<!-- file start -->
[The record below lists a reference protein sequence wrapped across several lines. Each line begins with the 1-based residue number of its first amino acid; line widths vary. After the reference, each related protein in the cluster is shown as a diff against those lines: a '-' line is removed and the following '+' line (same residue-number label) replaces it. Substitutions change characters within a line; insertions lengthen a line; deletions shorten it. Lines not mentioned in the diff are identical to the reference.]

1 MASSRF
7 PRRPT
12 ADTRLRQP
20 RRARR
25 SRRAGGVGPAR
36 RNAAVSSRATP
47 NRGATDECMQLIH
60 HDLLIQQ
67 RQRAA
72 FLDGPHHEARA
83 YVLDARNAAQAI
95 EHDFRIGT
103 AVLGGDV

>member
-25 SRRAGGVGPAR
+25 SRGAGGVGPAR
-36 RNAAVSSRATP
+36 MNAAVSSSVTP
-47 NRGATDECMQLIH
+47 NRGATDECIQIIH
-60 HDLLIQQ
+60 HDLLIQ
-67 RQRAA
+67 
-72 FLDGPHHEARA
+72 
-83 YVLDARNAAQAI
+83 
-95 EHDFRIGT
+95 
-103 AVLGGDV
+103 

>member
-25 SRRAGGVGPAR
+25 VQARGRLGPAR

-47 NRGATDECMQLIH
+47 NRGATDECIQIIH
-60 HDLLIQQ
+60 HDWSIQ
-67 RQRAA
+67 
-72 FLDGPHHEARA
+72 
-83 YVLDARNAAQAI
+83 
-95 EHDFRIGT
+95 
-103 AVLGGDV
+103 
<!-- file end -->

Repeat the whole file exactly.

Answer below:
[The record below lists a reference protein sequence wrapped across several lines. Each line begins with the 1-based residue number of its first amino acid; line widths vary. After the reference, each related protein in the cluster is shown as a diff against those lines: a '-' line is removed and the following '+' line (same residue-number label) replaces it. Substitutions change characters within a line; insertions lengthen a line; deletions shorten it. Lines not mentioned in the diff are identical to the reference.]

1 MASSRF
7 PRRPT
12 ADTRLRQP
20 RRARR
25 SRRAGGVGPAR
36 RNAAVSSRATP
47 NRGATDECMQLIH
60 HDLLIQQ
67 RQRAA
72 FLDGPHHEARA
83 YVLDARNAAQAI
95 EHDFRIGT
103 AVLGGDV

>member
-25 SRRAGGVGPAR
+25 SRGAGGVGPAR
-36 RNAAVSSRATP
+36 MNAAVSSSVTP
-47 NRGATDECMQLIH
+47 NRGATDECIQIIH
-60 HDLLIQQ
+60 HDLLIQ
-67 RQRAA
+67 
-72 FLDGPHHEARA
+72 
-83 YVLDARNAAQAI
+83 
-95 EHDFRIGT
+95 
-103 AVLGGDV
+103 

>member
-25 SRRAGGVGPAR
+25 VQARGRLGPAR

-47 NRGATDECMQLIH
+47 NRGATDECIQIIH
-60 HDLLIQQ
+60 HDWSIQ
-67 RQRAA
+67 
-72 FLDGPHHEARA
+72 
-83 YVLDARNAAQAI
+83 
-95 EHDFRIGT
+95 
-103 AVLGGDV
+103 